After Rick Perry got in the 2012 race and promptly called the Federal Reserve chairman a traitor, it seemed like some Republicans--perhaps Karl Rove in particular--would have very much liked Paul Ryan to reconsider his earlier decision not to run for president. And for a little while, Ryan--the deficit slashing superhero to conservatives who has said for months he won't run--essentially said, "hm." On Monday, Ryan clarified; that "hm" was actually a "no." As The New Republic's Jonathan Chait tweeted, "Weekly Standard on suicide watch."
But that consideration took a serious turn over the past two weeks, following a phone call with New Jersey governor Chris Christie in early August.Ryan and Christie spoke for nearly an hour about the presidential race, according to four sources briefed on the conversation. The two men shared a central concern: The Republican field is not addressing the debt crisis with anything beyond platitudes.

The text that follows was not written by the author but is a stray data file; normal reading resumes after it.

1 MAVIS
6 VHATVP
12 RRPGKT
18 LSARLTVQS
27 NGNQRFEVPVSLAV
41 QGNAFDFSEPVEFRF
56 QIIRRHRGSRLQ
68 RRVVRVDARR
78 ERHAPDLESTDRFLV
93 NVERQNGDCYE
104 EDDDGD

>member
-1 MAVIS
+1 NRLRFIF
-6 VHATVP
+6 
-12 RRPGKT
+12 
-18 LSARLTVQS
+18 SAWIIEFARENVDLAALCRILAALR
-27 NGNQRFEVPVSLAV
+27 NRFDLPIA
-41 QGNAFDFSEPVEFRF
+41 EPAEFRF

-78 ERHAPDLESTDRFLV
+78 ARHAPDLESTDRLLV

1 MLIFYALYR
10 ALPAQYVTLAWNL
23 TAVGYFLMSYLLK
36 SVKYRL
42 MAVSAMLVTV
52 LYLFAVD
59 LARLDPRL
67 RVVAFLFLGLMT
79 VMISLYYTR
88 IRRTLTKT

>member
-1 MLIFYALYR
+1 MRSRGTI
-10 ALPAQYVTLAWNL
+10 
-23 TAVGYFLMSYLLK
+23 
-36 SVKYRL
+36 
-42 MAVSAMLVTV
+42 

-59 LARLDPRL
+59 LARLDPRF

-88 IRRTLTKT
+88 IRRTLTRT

"I sincerely appreciate the support from those eager to chart a brighter future for the next generation. While humbled by the encouragement, I have not changed my mind, and therefore I am not seeking our party's nomination for President. I remain hopeful that our party will nominate a candidate committed to a pro-growth agenda of reform that restores the promise and prosperity of our exceptional nation. I remain grateful to those I serve in Southern Wisconsin for the unique opportunity to advance this effort in Congress."
This article is from the archive of our partner The Wire.